Age 2:

     My family and I moved to Cave Creek, Arizona. We lived with my grandparents who had a three-story house and a nice pool. Over Christmas break my family and I drove to Michigan to see my dad’s parents.

Age 3:

     My parents bought a house in Phoenix, Arizona. I invited Cortney Schwartz to my birthday party. Cortney and I are really good friends, so are our moms.

Age 4:

     My dad got a job in Palm Springs, California. My mom and I did not go with him, but we visited every other week. We would sometimes go to Disneyland and Sea World. We had fun!

Age 5:

     My family and I moved to Las Vegas, Nevada. My dad got a job to build a golf course there. We went to the Excalibur Hotel and Casino and I won a sword! My friend’s brother stepped in an ant pile. I felt sorry for him. 

Age 6:

     My family and I moved to Newport Beach, California. I went to kindergarten there. My dad was there building a golf course on the beach. It was a great year!

Part II

Age 7:

     We moved back to Phoenix and I entered the first grade at Quail Run Elementary School. My teacher was really nice, but my P.E teacher was the greatest! Her name was Miss Stone. Then she got married and her new name changed to Mrs. Dobt. My little brother was born!

Age 8:

     The summer before I entered second grade I flew back to Michigan to see my Grandma and Grandpa. I had a great time visiting everyone there. My second grade teacher was Mrs. Larson.

Age 9:

     Third grade was easy. My teacher was Mrs. McCutchan. She was very nice.

Age 10:

     In fourth grade my teacher was Mrs. Dobt, and she was really cool! She let us listen to music while we worked. Math got a little bit harder, but I managed to get good grades. Some of my favorite friends were in my class. Amber Fulbright, Tesa Fisher, and Cortney Schwartz just to name a few.

Age 11:

     My mom and I started doing some really heavy duty cleaning on the house. My dad worked on the front and back yards. Once again we were on the move. It will be my little brother A.J.’s first time.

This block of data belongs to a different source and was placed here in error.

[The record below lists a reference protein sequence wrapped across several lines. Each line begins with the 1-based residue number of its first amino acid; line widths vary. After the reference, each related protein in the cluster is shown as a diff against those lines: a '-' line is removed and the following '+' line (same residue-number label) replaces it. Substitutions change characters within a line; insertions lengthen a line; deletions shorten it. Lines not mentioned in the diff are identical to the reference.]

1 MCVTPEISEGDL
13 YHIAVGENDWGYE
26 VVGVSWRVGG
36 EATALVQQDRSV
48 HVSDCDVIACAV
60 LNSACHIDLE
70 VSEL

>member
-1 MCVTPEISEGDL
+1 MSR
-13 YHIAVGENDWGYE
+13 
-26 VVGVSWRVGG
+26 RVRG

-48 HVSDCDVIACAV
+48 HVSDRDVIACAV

Age 12:

     We ended up moving to Hawaii. We bought a house right on the beach. My dad got a job there, and he was making big bucks every week. For my sixth grade teacher, I had Mr. Robinson He was really mean! I always liked watching T.V. on the huge screen T.V., and playing basketball in an airconditioned room. You wouldn’t believe how big my house was!

Part III

Age 13:

     My mom signed me up for drama classes. I really enjoyed them. I missed my friends more and more, but I made many new ones.

Age 14:

     When I was in the eighth grade I worked at the beach after school. I wasn’t a lifeguard, but I worked in the lifeguard office. My mom got a job working with dolphins. She loved it!

Age 15:

     In the summer I flew back to Phoenix to visit all my friends. I was so happy to see them! I spent most of my time with relatives. I told all my friends I would see them soon. I flew back to Hawaii and started high school.

Age 16:

     On my sixteenth birthday I got a forest green convertible Porsche, with a black top. The car had a phone with two different lines. I loved it! It was really cool!

Age 17:

     In the eleventh grade I made cheer. Prom was coming and I didn’t have a date yet. There was nothing to worry about, because it was only Tuesday and Prom was on Saturday night. That Tuesday I was asked out by Steven Seford. I said yes! He was the most popular guy in the 11thgrade. Prom was great! A couple of weeks later his true personality came out, what a loser. I guess that the most popular guys aren’t always the best.

Age 18:

     Yes, I finally made it to being a senior! I was still a cheerleader, and have been in drama classes since I was 13. The only sad thing is I don’t have a boyfriend. My last prom in high school is coming up, and I have to get a date.  A guy named Johnathan Lesha asked me to go out. I said yes gladly. We had a great time at the prom. Johnathan was so sweet!

Part IV

Age 19:

     I decided that I wanted to go to Paris, France for college. I took French so I could communicate with others there. That summer, Cortney and Tesa flew to Paris to see me. Amber couldn’t come, but she promised she would next summer.

Age 20:

     My second year of college was a blast! Over Christmas break I traveled all around Europe. I brought back many souvenirs and antiques.

Age 21:

     In my third year in college I was rehearsing for a play when a woman named Louise Flesher asked me if I was ever interested in doing some professional acting or modeling. I told her that I’ve wanted to be a famous actress since I was a little girl. She handed me a card with her phone number on it and told me to call her soon.

Age 22: